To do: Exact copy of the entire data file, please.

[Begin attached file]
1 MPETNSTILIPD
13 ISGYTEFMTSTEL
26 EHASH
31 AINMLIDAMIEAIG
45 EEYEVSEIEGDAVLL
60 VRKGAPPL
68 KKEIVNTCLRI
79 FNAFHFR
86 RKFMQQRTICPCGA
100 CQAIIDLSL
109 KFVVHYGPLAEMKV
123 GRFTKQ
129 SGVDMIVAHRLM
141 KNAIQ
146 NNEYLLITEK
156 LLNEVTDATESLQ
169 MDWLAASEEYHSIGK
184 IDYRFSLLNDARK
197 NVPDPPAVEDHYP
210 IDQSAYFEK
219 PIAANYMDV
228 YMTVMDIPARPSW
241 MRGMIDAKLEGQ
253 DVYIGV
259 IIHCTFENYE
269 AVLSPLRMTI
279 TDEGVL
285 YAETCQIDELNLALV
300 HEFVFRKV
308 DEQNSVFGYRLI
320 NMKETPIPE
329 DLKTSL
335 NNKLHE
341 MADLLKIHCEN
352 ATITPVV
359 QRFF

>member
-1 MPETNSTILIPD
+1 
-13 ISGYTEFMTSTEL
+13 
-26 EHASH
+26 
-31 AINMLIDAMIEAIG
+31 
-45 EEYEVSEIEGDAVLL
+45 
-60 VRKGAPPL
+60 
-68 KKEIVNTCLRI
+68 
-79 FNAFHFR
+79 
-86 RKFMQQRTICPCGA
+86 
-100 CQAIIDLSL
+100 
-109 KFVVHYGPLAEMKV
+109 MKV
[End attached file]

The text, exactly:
1 MPETNSTILIPD
13 ISGYTEFMTSTEL
26 EHASH
31 AINMLIDAMIEAIG
45 EEYEVSEIEGDAVLL
60 VRKGAPPL
68 KKEIVNTCLRI
79 FNAFHFR
86 RKFMQQRTICPCGA
100 CQAIIDLSL
109 KFVVHYGPLAEMKV
123 GRFTKQ
129 SGVDMIVAHRLM
141 KNAIQ
146 NNEYLLITEK
156 LLNEVTDATESLQ
169 MDWLAASEEYHSIGK
184 IDYRFSLLNDARK
197 NVPDPPAVEDHYP
210 IDQSAYFEK
219 PIAANYMDV
228 YMTVMDIPARPSW
241 MRGMIDAKLEGQ
253 DVYIGV
259 IIHCTFENYE
269 AVLSPLRMTI
279 TDEGVL
285 YAETCQIDELNLALV
300 HEFVFRKV
308 DEQNSVFGYRLI
320 NMKETPIPE
329 DLKTSL
335 NNKLHE
341 MADLLKIHCEN
352 ATITPVV
359 QRFF

>member
-1 MPETNSTILIPD
+1 
-13 ISGYTEFMTSTEL
+13 
-26 EHASH
+26 
-31 AINMLIDAMIEAIG
+31 
-45 EEYEVSEIEGDAVLL
+45 
-60 VRKGAPPL
+60 
-68 KKEIVNTCLRI
+68 
-79 FNAFHFR
+79 
-86 RKFMQQRTICPCGA
+86 
-100 CQAIIDLSL
+100 
-109 KFVVHYGPLAEMKV
+109 MKV